Wednesday

[travel] Palmer, Alaska

After work on Tuesday, I drive 50 miles up to Palmer to visit the Musk Ox Farm. On the way up, I snapped a picture:

On the way to Palmer, Alaska


I stopped at one scenic point just before the farm. It was WINDY and there was a 500 foot drop down to the river flats. I didn't stay long because sand was blowing into my face.

Palmer, Alaska


At the farm, there is a museum to learn more about musk ox and the Oomingmak co-operative.

Musk Ox Farm


Here is a skeleton. The musk ox are surprisingly stocky. Full grown males only reach about 5-feet at their highest point.

Musk Ox Farm


The ox at the farm have the pointed tips of their horns clipped- for the safety of the farm workers and the other ox.

Musk Ox Farm


Feel the fibers. Swatches of qiviut, camel, yak, angora, wool, etc. Qiviut is by far the softest.

Musk Ox Farm


Outside, the tour began. I was the only one in the tour group so it was a nice one-on-one tour of the farm and the animals.

Musk Ox Farm


We went to see the females who had given birth this year and their babies. It was so cute to see the babies running around. Of course, I only got pictures of the babies hiding. They're the little brown lumps.

Musk Ox Farm


A nursing mother only gives 4 ounces of milk per day. FOUR OUNCES. And the babies gain something like a pound a day from it. Talk about rich and nutritious.

Musk Ox Farm


The males are kept in separate areas:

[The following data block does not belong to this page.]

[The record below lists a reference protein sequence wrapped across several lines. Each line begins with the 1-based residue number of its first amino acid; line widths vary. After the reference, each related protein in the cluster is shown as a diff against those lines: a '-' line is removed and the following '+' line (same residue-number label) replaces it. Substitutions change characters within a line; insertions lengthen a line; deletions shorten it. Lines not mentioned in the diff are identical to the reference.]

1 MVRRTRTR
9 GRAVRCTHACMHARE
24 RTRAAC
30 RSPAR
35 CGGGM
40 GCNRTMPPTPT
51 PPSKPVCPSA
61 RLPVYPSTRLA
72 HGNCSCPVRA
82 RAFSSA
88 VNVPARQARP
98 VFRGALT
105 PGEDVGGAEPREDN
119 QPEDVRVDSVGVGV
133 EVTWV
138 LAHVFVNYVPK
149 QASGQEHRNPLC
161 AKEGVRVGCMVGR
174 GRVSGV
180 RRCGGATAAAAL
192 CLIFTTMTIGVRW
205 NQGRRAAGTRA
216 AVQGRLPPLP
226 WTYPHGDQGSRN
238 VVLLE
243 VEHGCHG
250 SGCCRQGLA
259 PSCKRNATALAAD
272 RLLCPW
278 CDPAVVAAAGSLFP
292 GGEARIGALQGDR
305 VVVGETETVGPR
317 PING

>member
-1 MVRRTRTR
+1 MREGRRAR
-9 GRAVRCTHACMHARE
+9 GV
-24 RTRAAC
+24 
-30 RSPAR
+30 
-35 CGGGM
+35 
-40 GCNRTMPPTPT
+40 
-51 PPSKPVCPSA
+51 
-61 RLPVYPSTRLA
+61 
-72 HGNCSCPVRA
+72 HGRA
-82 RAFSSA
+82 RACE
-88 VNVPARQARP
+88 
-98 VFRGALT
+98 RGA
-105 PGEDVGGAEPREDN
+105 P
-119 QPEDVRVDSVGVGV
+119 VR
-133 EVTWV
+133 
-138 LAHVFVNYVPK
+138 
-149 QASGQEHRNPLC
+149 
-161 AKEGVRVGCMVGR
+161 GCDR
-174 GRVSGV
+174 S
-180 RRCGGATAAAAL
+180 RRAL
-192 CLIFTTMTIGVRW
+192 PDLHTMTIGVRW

Musk Ox Farm


Musk Ox Farm


Musk Ox Farm


The ox get lots of toys to play with. I asked what the pole with tires are for. They are for the ox to head butt and ram into. Whee!

Musk Ox Farm


Here are adolescents with a pig in the background. That gigantic red ball is a PIG: Pipeline Inspection Gauge. I was told that it's used to clean the Alaskan pipeline. Whee!

Musk Ox Farm


All and all, it was a good learning experience. In the spring, the ox start to shed their soft, insulating lining (qiviut). The people at the farm herd the ox into a pen and comb the qiviut out. The guard hairs need to be removed from the fiber. It's cleaned and carded and sent to a cashmere mill in Connecticut to be spun into lace weight yarn. Then the yarn is portioned out and sent to the co-operatives women across Alaska to knit into goods. There are only two places running a domesticated Musk Ox operation- here at Palmer and at the Large Animal Research program at the University of Alaska Fairbanks.

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